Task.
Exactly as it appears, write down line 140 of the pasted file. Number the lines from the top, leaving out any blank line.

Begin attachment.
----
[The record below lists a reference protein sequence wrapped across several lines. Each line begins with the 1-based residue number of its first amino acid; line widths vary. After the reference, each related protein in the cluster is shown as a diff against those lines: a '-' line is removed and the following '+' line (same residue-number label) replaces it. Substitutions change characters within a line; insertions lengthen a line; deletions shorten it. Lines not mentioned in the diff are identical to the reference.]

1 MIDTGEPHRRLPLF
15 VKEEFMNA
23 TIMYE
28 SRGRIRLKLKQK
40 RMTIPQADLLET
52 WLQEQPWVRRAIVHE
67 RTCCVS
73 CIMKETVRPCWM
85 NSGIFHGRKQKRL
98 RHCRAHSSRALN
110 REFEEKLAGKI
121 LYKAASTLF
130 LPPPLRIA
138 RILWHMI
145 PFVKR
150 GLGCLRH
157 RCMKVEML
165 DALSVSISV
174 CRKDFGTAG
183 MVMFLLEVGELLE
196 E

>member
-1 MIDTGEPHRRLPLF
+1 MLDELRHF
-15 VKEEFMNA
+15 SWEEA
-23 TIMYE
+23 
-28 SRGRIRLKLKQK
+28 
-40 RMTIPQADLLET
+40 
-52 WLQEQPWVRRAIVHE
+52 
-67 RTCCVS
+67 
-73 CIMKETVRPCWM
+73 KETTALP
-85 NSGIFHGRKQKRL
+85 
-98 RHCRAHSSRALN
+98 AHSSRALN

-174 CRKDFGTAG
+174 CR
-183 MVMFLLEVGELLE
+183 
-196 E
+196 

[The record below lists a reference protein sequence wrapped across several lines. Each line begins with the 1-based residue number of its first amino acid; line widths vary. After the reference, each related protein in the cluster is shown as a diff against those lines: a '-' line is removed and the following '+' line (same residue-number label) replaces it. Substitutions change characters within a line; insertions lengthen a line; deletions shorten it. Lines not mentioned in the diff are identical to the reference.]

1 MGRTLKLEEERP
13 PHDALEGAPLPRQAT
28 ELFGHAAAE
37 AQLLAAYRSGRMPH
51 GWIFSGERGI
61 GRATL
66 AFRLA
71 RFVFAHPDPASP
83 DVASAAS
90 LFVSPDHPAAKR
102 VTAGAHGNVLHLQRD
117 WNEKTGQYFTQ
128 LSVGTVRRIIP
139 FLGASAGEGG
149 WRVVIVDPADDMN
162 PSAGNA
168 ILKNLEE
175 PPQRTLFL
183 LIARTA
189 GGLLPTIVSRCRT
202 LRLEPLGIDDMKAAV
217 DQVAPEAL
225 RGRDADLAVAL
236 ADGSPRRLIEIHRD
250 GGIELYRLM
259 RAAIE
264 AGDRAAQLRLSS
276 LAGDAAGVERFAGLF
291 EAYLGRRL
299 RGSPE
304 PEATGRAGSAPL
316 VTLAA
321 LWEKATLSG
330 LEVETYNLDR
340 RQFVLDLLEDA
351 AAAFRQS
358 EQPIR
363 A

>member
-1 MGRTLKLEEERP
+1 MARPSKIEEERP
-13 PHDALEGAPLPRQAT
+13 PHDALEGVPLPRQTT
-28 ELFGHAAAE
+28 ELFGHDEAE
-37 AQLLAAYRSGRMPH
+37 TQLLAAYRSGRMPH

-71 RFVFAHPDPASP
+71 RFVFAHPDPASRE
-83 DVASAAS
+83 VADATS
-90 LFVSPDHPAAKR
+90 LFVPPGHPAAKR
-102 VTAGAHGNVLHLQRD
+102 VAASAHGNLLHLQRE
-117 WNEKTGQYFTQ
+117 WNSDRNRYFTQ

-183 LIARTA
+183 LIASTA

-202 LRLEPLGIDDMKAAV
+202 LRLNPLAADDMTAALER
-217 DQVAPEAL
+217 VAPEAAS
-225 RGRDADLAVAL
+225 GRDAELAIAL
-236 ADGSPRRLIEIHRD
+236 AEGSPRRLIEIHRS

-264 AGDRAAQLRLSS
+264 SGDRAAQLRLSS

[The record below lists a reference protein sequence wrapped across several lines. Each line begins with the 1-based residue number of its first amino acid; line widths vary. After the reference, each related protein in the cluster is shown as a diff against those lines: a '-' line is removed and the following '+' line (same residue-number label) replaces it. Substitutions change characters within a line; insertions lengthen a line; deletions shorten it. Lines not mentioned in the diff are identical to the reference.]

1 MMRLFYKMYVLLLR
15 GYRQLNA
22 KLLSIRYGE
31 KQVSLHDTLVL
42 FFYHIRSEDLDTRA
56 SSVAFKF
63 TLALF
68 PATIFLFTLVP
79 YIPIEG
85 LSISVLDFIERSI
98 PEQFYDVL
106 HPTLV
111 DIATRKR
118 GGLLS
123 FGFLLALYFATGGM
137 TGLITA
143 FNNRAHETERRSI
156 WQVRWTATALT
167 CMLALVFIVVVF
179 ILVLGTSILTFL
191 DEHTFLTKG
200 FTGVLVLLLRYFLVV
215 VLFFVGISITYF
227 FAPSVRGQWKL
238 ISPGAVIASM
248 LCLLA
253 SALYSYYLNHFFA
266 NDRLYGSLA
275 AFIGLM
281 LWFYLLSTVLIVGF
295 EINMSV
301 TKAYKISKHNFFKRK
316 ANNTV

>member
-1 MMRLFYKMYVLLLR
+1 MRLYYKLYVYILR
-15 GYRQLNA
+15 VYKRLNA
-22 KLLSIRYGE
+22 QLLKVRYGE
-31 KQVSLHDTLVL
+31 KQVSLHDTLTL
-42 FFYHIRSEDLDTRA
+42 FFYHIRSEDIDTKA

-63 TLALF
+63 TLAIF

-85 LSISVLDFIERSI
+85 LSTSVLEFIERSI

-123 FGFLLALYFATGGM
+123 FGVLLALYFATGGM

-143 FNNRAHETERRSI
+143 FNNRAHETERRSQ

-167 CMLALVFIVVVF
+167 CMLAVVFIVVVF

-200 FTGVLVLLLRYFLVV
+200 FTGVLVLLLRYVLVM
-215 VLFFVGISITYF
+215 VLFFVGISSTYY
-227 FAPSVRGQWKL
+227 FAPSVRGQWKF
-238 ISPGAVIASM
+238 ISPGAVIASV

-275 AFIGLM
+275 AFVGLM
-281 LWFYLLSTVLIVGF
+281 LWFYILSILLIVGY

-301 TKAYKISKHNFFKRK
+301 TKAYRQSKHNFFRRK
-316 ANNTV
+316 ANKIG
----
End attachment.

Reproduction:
179 ILVLGTSILTFL